The Internet’s first search engine appeared in 1989
and was invented by Alan Emtage, a computer science student from Barbados studying
at McGill University. Emtage dubbed his invention Archie, a contraction
of the word “archives” to fit the shortened naming conventions of
the UNIX operating system.
Archie was designed to provide an online index of public FTP (file transfer
protocol) sites, the Internet information repositories that existed before the
Web and home pages. Before Archie, the only way people could find out the existence
of an FTP server was by word of mouth or to be sent an e-mail telling them where
to find the information.
By 1992, Archie had catalogued over 200 public FTP sites. It is a figure that
seems almost laughable by today’s standards, but a decade ago, was already
beyond anyone’s wildest dreams. At its peak in 1995, 30 Archie engines crawled
the Internet and had catalogued millions of pages.
While FTP continues to be a common way to share files over the Internet, Archie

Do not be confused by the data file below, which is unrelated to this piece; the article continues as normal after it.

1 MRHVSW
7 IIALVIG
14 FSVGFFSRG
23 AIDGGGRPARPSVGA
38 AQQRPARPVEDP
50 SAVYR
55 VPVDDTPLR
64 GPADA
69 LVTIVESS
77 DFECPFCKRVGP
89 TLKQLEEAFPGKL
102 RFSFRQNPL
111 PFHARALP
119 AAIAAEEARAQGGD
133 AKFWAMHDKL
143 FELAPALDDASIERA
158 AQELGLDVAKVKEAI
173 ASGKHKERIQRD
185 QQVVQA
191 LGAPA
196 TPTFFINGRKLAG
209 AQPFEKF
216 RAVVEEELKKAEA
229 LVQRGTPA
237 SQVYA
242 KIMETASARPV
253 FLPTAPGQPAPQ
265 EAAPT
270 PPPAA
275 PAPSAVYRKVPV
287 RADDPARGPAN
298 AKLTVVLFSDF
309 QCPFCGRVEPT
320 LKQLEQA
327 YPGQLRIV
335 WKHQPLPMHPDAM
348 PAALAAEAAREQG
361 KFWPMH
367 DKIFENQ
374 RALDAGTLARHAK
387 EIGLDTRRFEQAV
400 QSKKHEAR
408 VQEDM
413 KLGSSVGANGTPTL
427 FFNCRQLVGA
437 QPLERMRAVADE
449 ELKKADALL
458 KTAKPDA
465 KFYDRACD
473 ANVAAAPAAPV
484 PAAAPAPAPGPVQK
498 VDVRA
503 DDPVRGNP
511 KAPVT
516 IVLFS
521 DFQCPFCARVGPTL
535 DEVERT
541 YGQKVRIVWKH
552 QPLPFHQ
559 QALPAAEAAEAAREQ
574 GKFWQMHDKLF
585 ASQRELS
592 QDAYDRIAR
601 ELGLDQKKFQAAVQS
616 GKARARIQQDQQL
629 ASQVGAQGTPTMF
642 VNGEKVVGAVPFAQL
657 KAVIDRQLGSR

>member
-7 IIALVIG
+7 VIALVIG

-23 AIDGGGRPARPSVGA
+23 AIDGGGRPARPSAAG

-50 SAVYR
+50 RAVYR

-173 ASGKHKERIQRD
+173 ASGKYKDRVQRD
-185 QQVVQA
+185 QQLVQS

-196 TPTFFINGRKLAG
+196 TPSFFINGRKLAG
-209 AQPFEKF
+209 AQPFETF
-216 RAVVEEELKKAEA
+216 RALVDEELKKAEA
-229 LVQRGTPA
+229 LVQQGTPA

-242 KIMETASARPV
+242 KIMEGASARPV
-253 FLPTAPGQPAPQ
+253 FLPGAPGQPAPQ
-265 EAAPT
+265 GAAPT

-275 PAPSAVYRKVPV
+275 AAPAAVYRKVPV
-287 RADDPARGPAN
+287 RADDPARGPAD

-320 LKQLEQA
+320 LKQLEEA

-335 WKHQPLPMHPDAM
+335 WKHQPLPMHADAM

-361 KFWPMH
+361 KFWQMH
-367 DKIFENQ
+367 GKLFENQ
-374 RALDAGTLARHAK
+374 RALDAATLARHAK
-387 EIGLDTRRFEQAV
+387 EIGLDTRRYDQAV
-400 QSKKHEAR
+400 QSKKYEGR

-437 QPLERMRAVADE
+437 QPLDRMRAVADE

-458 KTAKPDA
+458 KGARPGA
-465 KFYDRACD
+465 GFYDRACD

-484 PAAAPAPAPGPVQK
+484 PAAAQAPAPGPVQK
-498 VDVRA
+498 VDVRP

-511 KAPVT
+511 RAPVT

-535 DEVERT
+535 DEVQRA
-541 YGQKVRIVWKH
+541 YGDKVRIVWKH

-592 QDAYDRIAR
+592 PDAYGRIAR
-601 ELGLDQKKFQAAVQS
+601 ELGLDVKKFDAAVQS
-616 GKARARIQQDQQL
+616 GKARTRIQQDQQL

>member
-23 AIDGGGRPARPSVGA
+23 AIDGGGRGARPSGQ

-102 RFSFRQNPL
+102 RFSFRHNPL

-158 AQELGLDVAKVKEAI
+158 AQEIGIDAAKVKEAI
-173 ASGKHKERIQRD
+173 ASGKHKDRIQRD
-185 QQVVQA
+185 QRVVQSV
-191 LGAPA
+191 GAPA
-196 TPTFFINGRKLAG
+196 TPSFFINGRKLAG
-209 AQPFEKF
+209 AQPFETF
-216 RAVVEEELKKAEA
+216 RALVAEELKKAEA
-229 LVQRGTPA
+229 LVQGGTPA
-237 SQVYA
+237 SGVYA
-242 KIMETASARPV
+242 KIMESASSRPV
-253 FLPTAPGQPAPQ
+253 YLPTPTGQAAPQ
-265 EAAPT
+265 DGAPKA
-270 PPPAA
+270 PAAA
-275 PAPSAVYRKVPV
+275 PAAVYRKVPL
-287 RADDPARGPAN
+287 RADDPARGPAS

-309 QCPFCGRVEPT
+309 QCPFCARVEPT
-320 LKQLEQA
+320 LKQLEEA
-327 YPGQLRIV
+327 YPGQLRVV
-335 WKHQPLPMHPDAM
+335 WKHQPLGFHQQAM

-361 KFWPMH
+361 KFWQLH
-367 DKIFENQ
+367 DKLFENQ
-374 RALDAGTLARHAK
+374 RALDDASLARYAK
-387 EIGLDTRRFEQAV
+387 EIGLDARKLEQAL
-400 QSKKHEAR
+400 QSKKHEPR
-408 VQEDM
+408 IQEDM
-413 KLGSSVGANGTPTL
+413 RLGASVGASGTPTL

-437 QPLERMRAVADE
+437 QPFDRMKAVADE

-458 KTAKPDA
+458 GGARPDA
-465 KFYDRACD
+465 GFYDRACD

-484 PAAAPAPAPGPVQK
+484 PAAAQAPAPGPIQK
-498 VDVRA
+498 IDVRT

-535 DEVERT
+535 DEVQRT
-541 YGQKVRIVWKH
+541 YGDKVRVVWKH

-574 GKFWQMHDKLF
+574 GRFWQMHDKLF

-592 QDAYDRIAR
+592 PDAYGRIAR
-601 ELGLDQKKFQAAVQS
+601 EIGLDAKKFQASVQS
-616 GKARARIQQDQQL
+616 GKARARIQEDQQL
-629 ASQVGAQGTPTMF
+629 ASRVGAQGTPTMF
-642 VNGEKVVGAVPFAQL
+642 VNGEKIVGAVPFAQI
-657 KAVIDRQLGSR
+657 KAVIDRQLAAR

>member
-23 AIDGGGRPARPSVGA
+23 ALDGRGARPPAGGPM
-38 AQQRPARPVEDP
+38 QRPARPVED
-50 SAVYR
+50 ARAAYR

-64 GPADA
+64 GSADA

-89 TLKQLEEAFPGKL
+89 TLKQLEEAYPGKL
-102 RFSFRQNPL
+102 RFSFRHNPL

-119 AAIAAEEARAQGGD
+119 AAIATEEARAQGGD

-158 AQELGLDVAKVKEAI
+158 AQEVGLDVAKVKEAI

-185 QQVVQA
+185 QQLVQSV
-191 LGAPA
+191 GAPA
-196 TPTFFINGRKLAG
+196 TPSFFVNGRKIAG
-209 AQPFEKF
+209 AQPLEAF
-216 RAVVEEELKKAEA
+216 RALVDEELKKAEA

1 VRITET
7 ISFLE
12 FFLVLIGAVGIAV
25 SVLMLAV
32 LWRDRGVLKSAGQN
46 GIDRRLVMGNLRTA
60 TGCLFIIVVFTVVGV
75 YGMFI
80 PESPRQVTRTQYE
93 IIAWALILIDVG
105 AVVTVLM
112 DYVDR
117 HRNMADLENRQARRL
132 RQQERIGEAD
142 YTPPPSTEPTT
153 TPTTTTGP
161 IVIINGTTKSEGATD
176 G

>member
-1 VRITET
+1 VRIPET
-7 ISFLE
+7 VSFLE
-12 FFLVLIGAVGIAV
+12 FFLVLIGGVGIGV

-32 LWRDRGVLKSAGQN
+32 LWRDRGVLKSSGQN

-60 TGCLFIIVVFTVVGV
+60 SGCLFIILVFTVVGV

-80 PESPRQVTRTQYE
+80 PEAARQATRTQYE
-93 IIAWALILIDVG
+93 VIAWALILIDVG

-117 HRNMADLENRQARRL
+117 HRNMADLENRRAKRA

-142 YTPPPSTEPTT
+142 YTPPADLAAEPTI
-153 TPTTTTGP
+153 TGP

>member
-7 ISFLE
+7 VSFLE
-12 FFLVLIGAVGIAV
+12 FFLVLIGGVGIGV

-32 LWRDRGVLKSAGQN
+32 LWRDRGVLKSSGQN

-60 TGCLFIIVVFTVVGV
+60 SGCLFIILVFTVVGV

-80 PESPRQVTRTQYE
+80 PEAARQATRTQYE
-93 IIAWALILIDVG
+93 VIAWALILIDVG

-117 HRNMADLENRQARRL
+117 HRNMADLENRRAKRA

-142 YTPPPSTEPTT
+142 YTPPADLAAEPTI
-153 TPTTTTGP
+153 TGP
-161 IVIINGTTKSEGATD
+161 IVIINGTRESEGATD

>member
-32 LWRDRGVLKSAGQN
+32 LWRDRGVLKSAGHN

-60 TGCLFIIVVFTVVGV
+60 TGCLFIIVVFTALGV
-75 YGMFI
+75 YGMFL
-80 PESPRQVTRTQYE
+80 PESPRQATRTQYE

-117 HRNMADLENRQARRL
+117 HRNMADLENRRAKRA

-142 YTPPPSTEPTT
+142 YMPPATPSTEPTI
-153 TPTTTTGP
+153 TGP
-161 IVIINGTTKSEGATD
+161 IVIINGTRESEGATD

is no longer used.
Here is a growing archive of the search engine history:
– Microsoft redux
- 2001 – Goodbye GoTo, hello
- 2000 – Some Web expertise
- 1999 – A winning
- 1999 – Now that’s fast!
- 1998 – Its a hit! DirectHit
- 1998 –
And in the other corner... MSN
- 1998 – And
in this corner… Google
– The Open (source) Directory Project
- 1997 –
Ask Jeeves, the butler did it
- 1997 – GoTo,
What do I bid?
- 1996 – LookSmart
– the Australian connection
- 1996 – HotBot,
one hot bot!
- 1995/96 –
The Northern Light
- 1995 – AltaVista
- 1995 –
- 1994-95 –
- 1994 – Lycos
- 1994 –
- 1994 – Yahoo!
- 1994 – A Galaxy
of web pages
- 1993 – The
birth of Excite
- The Web’s oldest existing search engine
- 1993 – The
first web robot
- 1993 - Archie’s
- Veronica, the grandmother of search engines
- Archie, the grandfather of all search engines
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